Human Limbal Epithelial Stem Cell Conversion into Photoreceptors for Treatment of Retinal Degeneration

Funding Type: 
New Faculty II
Grant Number: 
ICOC Funds Committed: 
Public Abstract: 
Few people know that age-related macular degeneration (AMD) is the leading cause of blindness of people over 55 in the US. More than 10 million Americans are affected by this irreversible disease and the risk of getting macular degeneration reaches nearly 30 percent in those over age 75. Former Director of the National Eye Institute publicly stated that AMD will soon take on aspects of an epidemic. The disease affects the central part of the retina – light-sensitive tissue located inside the eye. Retina is a multilayer tissue that contains light-perceiving neuronal cells called photoreceptors. These cells are connected to other neurons in the retina that process the image information and send it to the brain via the optic nerve. The destruction of photoreceptors and supporting retinal cells is progressive in AMD and no effective therapy to recover lost vision exists. Ophthalmologists can slow down abnormal vessel growth and scarring, but replenishing lost retinal cells to recover vision is not yet possible. The discovery of stem cells opened new possibilities to rebuild aging and damaged tissues throughout the body. We propose a procedure by which to convert stem cells present on the surface of the eye into light-perceiving neurons. These stem cells are present in a ring-shaped structure located on the front surface of the eye around the cornea. This structure, called limbus, is an active factory where stem cells convert into surface cells used to cover the cornea and lost as we blink. These multipotent stem cells have the same origin as the internal stem cells that become retina during eye development, and have the same latent neuronal program that can be activated. Stem cells in general conform to the environment of the organ they live in and follow the commands of the “niche”, the surroundings, to differentiate into specialized cells needed at that particular location. We propose to take stem cells from the limbus and free them from their niche, provide stimulants and growth factors that signal the need for nerve cells, and allow them to grow into photoreceptors. We then intend to transplant these new photoreceptors into retina and stimulate their integration and activation of light perception. Many parts of this research have already been successful in mice. For our research we plan to use part of human tissue donated to eye banks for corneal transplantation that is currently being discarded after surgery, thus avoiding many ethical and technical issues associated with other stem cell use. We plan to develop a therapy where a small amount of eye surface tissue from a patient is grown and converted into photoreceptors and given back to the same patient, avoiding problems of rejection and immunosuppression. This revolutionary therapy will make it possible to restore vision in people with macular degeneration.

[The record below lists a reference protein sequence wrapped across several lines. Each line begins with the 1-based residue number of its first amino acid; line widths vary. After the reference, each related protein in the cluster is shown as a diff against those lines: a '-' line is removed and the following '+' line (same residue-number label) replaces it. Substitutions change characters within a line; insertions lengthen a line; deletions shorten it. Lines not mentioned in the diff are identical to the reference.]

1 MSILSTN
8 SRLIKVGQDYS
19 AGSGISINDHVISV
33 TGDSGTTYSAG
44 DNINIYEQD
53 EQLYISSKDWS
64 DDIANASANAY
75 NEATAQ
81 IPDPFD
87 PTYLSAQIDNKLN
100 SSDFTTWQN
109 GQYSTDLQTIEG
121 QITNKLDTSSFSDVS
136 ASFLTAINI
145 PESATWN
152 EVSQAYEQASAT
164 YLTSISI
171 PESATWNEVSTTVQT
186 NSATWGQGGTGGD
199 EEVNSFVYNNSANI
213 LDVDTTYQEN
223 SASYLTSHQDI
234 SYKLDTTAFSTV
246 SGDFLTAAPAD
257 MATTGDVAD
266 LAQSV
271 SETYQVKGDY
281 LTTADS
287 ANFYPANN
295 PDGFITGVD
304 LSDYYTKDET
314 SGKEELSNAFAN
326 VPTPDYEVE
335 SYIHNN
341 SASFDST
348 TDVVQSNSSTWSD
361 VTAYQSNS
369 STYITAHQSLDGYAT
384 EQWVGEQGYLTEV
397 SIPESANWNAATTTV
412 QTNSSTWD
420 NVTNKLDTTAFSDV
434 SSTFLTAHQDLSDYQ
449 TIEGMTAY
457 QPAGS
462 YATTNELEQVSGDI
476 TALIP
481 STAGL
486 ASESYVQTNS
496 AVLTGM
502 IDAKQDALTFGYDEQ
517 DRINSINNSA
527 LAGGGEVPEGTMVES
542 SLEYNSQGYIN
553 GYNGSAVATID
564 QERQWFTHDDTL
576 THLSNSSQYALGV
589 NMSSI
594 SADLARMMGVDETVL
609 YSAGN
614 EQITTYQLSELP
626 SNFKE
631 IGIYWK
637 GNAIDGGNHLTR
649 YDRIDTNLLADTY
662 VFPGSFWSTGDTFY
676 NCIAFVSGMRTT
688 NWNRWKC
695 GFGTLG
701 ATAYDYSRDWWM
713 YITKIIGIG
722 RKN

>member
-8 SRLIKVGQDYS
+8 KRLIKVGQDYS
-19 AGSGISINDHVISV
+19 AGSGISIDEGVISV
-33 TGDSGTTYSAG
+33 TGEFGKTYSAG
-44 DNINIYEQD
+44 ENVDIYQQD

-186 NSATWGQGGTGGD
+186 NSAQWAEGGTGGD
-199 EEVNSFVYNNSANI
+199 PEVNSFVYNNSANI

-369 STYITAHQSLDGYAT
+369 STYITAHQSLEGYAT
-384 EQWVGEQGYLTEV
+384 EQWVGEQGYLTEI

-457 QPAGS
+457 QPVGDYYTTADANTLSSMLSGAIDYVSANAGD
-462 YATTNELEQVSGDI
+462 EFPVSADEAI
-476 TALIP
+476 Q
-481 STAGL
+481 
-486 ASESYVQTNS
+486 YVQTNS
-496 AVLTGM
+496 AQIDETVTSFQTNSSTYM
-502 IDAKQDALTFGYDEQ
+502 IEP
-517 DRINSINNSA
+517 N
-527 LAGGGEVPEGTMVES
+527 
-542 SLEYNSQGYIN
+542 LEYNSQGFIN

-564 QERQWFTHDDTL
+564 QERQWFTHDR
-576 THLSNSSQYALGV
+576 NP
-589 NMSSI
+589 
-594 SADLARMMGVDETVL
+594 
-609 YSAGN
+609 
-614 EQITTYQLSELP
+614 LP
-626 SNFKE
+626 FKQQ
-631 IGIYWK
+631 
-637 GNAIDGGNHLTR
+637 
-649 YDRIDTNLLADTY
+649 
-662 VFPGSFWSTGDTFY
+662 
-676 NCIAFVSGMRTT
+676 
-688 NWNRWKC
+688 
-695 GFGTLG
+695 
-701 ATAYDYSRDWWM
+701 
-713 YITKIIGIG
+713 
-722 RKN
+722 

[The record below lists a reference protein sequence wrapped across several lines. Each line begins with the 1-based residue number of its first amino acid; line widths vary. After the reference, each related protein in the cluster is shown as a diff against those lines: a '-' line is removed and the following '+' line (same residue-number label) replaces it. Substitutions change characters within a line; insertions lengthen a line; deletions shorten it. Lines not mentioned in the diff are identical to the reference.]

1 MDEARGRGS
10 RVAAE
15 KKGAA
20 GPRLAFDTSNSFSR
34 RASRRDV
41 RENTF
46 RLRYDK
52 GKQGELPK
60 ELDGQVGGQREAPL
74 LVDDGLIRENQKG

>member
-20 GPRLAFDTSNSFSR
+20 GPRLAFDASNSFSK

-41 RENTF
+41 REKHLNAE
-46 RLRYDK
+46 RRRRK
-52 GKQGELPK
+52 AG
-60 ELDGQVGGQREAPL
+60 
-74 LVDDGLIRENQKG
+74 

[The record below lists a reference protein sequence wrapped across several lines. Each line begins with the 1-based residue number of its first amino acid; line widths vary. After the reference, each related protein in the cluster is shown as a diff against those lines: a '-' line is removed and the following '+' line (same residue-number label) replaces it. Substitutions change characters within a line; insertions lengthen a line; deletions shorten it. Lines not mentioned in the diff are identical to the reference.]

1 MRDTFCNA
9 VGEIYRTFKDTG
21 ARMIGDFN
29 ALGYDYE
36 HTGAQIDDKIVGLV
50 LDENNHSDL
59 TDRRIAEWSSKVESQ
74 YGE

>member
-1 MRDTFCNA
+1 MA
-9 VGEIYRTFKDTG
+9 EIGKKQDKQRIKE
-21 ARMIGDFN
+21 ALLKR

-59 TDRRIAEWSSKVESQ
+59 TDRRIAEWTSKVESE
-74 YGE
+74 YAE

Statement of Benefit to California: 
Age-related macular degeneration is promising to become a very significant health problem and public burden by year 2025. Given lack of a therapy with the potential to return lost vision to the patients with this disease at the present time, human suffering due to blindness caused by AMD is already alarming many ophthalmologists such as myself. The State of California will benefit immensely from this breakthrough research and subsequent novel therapy, in both human and fiscal aspects. The availability of therapy to restore retinal structures will reinforce California's leadership position in stem cell research and regenerative medicine. Potential for commercialization of this therapy and making it available to millions of people would bring significant private funding resulting in significant revenue and growth of stem cell biotechnology sector. Further extension of findings of this project to other tissues, especially other parts of nervous system, can amplify these beneficial effects several times over. Successful therapy for the most common blinding disease of aging population of the State of California would also significantly decrease healthcare and social care burden while improving the quality of life for the patients.

© 2013 California Institute for Regenerative Medicine